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The impact is that man-in-the-middle attacks are possible on such systems. For answers to the question "Is MitM a real serious risk?" see:

Without SSL, what vantage point does one need to MITM non-SSL'd HTTP?

and

Are "man in the middle" attacks extremely rare?

TL;DR: Yes, this is a "real serious risk".

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If you do not authenticate the server in some way, any active attacker can impersonate the server. This means SSL without authentication(such as certificate validation) is totally broken when facing active attackers.

When using SSL with server certificate, the question is if an attacker can obtain a certificate that the client accepts for the server it wants to communicate with. If he can, you lose. These attacks are practical and relatively easy to execute. Validating server certificates is essential for security.

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A typical attack could be set up using a fake open WiFi service. I'd say it's quite realistic to expect people to try to connect to open WiFi networks they can find when sitting in a pub, or any similar situation.

Especially on mobile devices, warning messages seem to be even more obscure and ignorable than on desktop software (in addition, in a pub, a bit of alcohol in the user's bloodstream may encourage warnings to be even more ignored). It would also be quite realistic to assume that some apps may poll their server regularly, even when the device is in the user's pocket: badly programmed applications could very well leak credentials or other information this way.

A recent BBC News article (Android apps 'leak' personal details) points to this paper: Why Eve and Mallory Love Android: An Analysis of Android SSL (In)Security.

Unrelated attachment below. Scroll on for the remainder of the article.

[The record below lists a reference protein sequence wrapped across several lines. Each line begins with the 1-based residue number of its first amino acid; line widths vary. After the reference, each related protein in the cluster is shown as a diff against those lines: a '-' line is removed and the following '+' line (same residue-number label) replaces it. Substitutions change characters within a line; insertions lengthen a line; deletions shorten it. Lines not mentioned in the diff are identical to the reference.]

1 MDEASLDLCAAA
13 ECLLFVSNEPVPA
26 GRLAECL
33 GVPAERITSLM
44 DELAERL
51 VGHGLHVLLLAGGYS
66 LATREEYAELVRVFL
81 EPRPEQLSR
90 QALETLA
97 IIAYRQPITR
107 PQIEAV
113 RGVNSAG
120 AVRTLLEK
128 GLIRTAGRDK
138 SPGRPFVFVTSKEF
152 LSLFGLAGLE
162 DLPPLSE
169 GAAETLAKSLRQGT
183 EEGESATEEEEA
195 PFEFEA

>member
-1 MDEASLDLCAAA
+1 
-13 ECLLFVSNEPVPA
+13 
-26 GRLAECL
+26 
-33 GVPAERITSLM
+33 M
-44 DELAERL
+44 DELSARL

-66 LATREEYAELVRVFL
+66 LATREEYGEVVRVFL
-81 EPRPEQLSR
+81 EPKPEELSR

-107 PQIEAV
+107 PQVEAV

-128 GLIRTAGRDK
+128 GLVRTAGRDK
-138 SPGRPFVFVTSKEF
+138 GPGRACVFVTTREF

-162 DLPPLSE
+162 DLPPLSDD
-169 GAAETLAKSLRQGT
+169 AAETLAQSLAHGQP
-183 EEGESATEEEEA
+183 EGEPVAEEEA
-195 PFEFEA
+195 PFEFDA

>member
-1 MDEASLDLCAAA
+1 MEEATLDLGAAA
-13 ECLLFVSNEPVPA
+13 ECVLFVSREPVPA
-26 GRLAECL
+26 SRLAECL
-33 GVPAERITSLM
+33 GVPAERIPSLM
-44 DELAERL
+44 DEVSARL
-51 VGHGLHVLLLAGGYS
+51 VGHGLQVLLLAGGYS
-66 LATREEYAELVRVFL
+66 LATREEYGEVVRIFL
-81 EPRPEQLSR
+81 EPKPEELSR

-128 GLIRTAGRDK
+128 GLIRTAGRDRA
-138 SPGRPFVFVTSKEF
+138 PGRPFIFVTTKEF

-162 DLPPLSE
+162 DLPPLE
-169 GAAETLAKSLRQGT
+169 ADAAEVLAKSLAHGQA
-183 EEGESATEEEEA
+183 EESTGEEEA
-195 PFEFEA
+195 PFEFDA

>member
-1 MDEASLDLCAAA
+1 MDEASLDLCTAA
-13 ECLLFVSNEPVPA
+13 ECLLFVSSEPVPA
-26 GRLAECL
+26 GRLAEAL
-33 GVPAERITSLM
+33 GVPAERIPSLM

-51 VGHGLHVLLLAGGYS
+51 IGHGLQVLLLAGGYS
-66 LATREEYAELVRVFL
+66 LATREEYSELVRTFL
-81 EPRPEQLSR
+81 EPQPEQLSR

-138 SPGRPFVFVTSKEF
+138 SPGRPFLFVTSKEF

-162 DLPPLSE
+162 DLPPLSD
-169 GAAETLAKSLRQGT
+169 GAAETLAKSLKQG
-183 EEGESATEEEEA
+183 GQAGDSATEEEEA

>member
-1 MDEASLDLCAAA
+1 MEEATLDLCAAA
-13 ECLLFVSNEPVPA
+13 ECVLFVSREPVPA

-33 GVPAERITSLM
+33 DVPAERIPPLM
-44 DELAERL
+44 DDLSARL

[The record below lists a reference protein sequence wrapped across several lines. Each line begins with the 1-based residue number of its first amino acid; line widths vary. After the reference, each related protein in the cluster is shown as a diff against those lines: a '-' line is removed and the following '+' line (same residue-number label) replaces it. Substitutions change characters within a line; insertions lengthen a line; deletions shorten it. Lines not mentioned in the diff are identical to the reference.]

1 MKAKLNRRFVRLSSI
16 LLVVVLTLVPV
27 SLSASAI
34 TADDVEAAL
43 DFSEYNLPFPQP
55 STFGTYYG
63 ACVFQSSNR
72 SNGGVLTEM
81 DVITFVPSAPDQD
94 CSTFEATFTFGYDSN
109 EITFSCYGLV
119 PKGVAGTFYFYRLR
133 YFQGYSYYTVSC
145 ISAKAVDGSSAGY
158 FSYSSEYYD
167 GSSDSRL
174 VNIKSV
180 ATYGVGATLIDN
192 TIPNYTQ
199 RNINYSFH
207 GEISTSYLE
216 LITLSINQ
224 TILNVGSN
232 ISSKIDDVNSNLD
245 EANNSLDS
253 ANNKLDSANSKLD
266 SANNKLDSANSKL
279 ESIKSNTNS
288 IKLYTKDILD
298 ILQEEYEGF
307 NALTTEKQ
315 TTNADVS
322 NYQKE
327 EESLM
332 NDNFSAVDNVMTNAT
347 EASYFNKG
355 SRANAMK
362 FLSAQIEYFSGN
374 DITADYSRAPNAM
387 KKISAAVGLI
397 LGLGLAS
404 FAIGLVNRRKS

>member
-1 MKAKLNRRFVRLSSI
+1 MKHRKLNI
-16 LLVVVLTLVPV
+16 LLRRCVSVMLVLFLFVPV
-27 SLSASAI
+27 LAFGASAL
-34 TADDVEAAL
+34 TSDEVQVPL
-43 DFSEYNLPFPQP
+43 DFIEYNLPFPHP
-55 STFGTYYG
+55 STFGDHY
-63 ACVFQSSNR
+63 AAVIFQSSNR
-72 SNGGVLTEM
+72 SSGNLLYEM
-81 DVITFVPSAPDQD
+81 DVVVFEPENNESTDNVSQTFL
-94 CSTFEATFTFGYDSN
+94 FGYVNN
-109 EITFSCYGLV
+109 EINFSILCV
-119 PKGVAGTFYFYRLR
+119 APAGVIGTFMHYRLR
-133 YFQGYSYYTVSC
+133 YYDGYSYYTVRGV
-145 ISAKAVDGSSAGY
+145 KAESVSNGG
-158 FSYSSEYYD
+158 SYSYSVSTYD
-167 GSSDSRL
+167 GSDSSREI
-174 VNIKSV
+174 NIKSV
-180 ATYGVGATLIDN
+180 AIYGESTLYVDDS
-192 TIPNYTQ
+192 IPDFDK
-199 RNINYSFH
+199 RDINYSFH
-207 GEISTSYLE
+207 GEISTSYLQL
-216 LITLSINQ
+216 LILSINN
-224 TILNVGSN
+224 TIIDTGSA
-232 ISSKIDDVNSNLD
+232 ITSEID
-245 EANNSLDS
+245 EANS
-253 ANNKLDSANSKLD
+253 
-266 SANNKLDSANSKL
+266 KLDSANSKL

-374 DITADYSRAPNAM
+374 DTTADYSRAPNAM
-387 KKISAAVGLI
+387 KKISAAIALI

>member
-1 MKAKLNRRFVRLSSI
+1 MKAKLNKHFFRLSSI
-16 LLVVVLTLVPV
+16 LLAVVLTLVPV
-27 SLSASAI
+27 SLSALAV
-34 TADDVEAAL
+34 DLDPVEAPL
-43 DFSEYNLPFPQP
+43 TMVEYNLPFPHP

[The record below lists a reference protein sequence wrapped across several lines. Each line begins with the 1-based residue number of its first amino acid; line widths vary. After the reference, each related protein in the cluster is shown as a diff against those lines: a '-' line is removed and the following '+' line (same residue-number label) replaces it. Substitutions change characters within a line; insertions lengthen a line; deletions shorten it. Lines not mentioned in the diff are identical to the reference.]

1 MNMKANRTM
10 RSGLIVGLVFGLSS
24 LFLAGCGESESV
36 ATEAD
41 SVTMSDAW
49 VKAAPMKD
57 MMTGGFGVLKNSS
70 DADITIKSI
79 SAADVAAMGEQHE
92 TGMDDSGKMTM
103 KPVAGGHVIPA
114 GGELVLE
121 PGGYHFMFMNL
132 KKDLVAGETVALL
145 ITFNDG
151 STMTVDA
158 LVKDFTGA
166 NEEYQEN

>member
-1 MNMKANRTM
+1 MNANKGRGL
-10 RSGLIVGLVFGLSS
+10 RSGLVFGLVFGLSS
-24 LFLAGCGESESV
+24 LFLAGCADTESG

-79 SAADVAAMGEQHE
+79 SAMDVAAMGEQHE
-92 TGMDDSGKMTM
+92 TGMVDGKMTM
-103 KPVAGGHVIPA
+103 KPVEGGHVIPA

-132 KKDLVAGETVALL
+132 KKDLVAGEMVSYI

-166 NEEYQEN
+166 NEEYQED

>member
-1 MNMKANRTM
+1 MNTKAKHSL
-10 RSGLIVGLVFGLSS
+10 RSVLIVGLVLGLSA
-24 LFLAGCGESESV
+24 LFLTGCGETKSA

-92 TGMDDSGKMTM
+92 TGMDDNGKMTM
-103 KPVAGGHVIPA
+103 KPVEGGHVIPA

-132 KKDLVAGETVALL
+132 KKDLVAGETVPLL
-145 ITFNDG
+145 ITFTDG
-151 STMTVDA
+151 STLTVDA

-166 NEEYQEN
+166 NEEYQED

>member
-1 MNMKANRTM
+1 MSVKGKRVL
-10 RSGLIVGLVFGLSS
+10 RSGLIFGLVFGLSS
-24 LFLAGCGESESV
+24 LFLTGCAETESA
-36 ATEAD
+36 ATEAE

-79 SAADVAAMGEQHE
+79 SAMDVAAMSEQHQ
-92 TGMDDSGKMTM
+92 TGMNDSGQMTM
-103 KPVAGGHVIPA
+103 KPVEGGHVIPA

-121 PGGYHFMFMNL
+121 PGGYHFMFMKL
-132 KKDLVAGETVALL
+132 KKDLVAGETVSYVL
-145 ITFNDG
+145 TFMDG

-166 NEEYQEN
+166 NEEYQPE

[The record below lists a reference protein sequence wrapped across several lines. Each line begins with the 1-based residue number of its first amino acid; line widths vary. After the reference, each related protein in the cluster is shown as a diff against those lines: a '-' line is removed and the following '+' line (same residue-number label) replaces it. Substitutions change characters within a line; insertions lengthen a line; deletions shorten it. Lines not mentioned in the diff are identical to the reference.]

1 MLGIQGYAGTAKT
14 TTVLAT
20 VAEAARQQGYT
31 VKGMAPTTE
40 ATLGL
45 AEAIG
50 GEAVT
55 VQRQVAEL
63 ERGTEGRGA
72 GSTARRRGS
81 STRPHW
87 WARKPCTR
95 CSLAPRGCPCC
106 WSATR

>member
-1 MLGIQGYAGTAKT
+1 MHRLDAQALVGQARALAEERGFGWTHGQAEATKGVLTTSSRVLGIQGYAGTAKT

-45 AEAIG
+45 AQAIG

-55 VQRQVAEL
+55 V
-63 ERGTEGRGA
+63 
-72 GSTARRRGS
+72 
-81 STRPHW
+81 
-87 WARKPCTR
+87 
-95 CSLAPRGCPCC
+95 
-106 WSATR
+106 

Blaming Android this way sounds a bit alarmist, but it does reflect the state of a number of applications indeed, unfortunately. Android's situation is probably coming from the Java legacy, where host name verification isn't done by default, and where you need your own code if you're directly using an SSLSocket.

The situation may be a little bit better in the iOS family, because it seems that Apple rejects apps that disable certificate verification (I don't have any personal experience with this). I'm not sure whether anonymous cipher suites are allowed, though, which could be inconsistent with such rejection policy.

I think developers tend to consider certificates as being complicated, maybe not everyone, but at least a sizeable number of developers. Admittedly, certificates are a bit of a pain to deal with, but if you manage their use properly, it's not much harder to set up a test CA for development than it is to set up other forms of dummy data for unit tests (let's just assume you don't need CRL/OCSP in a test environment, although you'd ideally have that too).

Whether you'd want to blame the library or the developers is arguable.

Not all libraries are equal, and not all target the same categories of users/developers.

One of the big reasons why SSL/TLS stacks don't verify the host name by default is that the host name verification mechanism depends on the application protocol used on top. One of the most common certainly is HTTPS (RFC 2818, Section 3.1). This has often be used a reason not to implement host name verification there. Things are changing though: RFC 6125 attempts to unify the host name verification method across all protocols. It's not widely implemented yet, but it's not very different from the HTTPS behaviour anyway. In addition, Java 7 now has a way to verify the host name with specific SSLParameters (enabling an X509ExtendedTrustManager) which makes it a bit more convenient to switch on host name verification, even when using an SSLSocket directly (without extra layers of HttpsURLConnection).

The same reason shouldn't apply to higher level library, such as those that provide HTTPS access. Unfortunately, some users will want to disable certificate verification one way or another anyway. (It's also unfortunate that some libraries don't seem to want to fix the problem.)